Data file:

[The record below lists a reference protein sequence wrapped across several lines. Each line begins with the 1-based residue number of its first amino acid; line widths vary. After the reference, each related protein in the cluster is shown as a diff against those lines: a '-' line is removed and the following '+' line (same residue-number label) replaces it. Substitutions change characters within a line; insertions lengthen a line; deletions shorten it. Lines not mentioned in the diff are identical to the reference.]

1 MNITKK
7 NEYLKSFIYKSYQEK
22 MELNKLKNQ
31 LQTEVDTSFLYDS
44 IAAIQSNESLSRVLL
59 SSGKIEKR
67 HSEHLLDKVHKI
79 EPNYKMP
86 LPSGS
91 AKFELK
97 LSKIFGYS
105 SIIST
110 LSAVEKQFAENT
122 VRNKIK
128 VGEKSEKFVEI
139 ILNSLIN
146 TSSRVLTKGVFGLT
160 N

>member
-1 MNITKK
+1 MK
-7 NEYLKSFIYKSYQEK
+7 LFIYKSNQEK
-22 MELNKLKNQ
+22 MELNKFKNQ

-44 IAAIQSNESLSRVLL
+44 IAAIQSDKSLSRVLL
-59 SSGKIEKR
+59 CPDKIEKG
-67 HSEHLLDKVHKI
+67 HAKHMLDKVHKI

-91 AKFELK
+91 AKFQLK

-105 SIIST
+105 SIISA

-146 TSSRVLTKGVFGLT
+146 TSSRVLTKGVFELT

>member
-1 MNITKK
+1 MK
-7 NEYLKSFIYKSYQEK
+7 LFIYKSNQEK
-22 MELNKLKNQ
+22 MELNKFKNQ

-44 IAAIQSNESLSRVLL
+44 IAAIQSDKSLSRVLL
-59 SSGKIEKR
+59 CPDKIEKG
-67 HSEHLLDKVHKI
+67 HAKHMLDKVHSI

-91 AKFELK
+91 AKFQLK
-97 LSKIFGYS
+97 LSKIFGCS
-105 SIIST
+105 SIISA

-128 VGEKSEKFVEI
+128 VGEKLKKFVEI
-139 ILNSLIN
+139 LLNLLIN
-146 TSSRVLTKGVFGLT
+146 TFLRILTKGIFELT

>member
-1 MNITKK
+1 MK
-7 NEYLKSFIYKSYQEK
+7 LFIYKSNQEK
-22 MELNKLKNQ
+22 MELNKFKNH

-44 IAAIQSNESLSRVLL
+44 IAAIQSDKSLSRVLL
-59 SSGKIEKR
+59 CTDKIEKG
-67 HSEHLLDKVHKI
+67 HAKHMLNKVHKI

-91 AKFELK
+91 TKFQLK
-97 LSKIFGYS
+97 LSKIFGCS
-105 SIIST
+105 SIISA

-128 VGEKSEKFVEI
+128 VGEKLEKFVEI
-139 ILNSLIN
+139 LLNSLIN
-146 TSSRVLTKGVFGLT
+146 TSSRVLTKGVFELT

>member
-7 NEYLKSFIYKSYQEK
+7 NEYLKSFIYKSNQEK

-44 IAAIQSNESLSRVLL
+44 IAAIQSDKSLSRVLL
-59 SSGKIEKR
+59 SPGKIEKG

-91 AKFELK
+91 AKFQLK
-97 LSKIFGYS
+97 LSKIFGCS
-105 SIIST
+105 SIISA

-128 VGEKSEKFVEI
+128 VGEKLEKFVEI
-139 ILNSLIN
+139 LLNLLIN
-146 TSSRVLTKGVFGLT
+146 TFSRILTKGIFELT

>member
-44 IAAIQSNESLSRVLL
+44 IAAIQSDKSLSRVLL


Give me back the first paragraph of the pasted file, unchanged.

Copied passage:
[The record below lists a reference protein sequence wrapped across several lines. Each line begins with the 1-based residue number of its first amino acid; line widths vary. After the reference, each related protein in the cluster is shown as a diff against those lines: a '-' line is removed and the following '+' line (same residue-number label) replaces it. Substitutions change characters within a line; insertions lengthen a line; deletions shorten it. Lines not mentioned in the diff are identical to the reference.]